But he wouldn't even offer a scouting report of free-agent Cuban outfielder Rusney Castillo, who reportedly had flown to Florida for a workout on Tuesday.
"Who?" Amaro said with a sly grin.
"The outfielder photographed sitting in the dugout at Bright House Field in Clearwater yesterday," a reporter said.
"What was he doing?" Amaro said.
"Sitting in the dugout with a baseball uniform on," the reporter said.
In the current, dysfunctional world that is the Phillies, it would be somewhat fitting if Amaro and Co. held onto their veteran players after 4 p.m. today and signed Castillo. Buyers!
But the reality is Amaro has been working diligently in the last week, attempting to make something worthwhile happen for his last-place team. Marlon Byrd, A.J. Burnett and Antonio Bastardo remain the most likely candidates to be traded this week - Cliff Lee is a candidate for next month, when players can be traded after clearing waivers - and Amaro was mostly a phantom during his 3 days in New York this week.
It's highly unlikely Amaro will stand pat as he did a year ago.
Several contending teams could use a righthanded bat like Byrd, including Seattle and Kansas City, two teams on his no-trade list.
But if the Phillies like the return from either of those teams, it's certainly not out of the realm of possibility for them to help pay a portion of Byrd's contract (he might want his 2016 vesting option picked up to OK a trade). It's prospects and young players the Phillies need, and money that they have.
The Pirates and St. Louis Cardinals have been reported as possible fits for Burnett.
But the Cardinals traded for Cleveland righthander Justin Masterson yesterday afternoon and Pittsburgh is probably somewhat bearish on Burnett for the same reasons they were outbid by the Phillies over the winter - they don't want to be on the hook for his contract next year. Burnett could make as much as $12.75 million next season if he makes 30 starts this year and puts off retirement for another season.
The Cole Hamels trade chatter is almost certainly much ado about nothing, and Jimmy Rollins and Chase Utley are longshots to go anywhere, too, as both have full no-trade clauses and prefer to stick around. Carlos Ruiz is an intriguing name, but the 2 years remaining on his deal are not appealing to contending teams in need of short-term solutions at catcher (Baltimore, St. Louis).
Jonathan Papelbon was a hot name entering the month, but not so much as the month draws to a close and teams in need of closers have found cheaper options.
Bastardo remains the Phillies' player unofficially crowned Most Likely To Be Traded because he is young, inexpensive and effective. And nearly every contending team (including Atlanta, Pittsburgh, Detroit) would like to add a lefthanded reliever for a postseason push; they're very useful pieces for winning teams, extraneous ones for losing ones.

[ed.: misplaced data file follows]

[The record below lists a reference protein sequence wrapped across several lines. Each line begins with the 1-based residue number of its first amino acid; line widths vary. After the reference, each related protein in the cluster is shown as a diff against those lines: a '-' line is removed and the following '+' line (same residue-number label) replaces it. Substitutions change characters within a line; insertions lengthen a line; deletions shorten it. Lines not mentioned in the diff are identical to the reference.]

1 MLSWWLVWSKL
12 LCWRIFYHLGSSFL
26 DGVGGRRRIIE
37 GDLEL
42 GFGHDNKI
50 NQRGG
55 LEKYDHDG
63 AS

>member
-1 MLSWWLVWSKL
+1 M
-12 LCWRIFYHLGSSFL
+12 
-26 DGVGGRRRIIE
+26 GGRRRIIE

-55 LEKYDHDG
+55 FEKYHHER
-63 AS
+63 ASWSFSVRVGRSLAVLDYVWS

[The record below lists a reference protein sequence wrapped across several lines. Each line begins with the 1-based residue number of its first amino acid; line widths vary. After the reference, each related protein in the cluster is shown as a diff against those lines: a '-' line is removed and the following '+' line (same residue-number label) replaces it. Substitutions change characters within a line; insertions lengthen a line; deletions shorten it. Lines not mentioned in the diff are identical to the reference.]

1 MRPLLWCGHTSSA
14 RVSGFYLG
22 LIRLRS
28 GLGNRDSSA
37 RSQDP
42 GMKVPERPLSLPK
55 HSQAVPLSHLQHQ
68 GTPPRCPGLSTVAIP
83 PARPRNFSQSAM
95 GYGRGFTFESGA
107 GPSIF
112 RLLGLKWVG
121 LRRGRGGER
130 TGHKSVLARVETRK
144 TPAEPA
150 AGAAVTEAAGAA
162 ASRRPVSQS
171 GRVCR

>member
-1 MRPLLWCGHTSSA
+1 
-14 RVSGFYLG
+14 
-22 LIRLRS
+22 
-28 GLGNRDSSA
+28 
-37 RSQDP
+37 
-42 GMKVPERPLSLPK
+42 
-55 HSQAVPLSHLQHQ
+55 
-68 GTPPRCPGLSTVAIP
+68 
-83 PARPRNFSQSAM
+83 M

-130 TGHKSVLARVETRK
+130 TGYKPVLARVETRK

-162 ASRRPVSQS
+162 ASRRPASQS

While other teams already have consummated trades, Amaro obviously still is waiting for the best possible deal. As he walked away from reporters shortly before noon yesterday, he only offered up the current temperature of his trade talks with a hand signal.
Amaro put his index finger and thumb together, showing the international sign for "zero." Phillies fans yearning for change had better hope Amaro does in fact have a secret plan up his sleeve.
Cliff Lee's chances of hightailing it from Philadelphia and hooking on with a contender in the next month can increase today.
Not because he's likely to be traded before the 4 p.m. deadline. But because he's making his third start since returning from the disabled list against Washington at Nationals Park.
Lee, who missed 2 months with a left elbow strain, is 0-1 with a 7.59 ERA since rejoining the rotation after the All-Star break. He has allowed nine runs on 21 hits in 10 2/3 innings, while striking out seven and walking three.
For a better frame of reference: Lee struck out 40 while walking only four batters in 41 innings in six starts to begin the season. But manager Ryne Sandberg has reason to believe Lee will bounce back tonight.
"His [in-between starts] bullpen was better," Sandberg said. "The ball was just coming out of his hand a little bit better. It had a little bit more zip at home plate, which had been lacking. So I look for improvement."
If Lee begins pitching well, he could be an intriguing candidate for contending teams who missed out on Jon Lester and other trade-deadline pitchers this week. Lee, who is owed $37.5 million after this season, is likely to clear through waivers, which would allow the Phillies to trade him.
Jimmy Rollins, given a regular day off yesterday, hit a pinch-hit homer off Zack Wheeler to lead off the seventh inning. It was Rollins' second career pinch-hit home run; the other came on April 19, 2009, vs. San Diego. Rollins is just one of five players in baseball with at least 15 home runs and 15 stolen bases this year, joining Carlos Gomez, Andrew McCutchen, Todd Frazier and Brian Dozier . . . Ryan Howard had his right arm iced after the game after being hit by a Dana Eveland pitch in the seventh inning. "Right above the elbow," Howard said. "It got away from him, nothing intentional" . . . Darin Ruf, who started in place of Howard for three straight games last week, was out of the lineup for the third straight game. Ruf was in the lineup in four of his first seven games after being recalled from Triple A on July 21.
On Twitter: @ryanlawrence21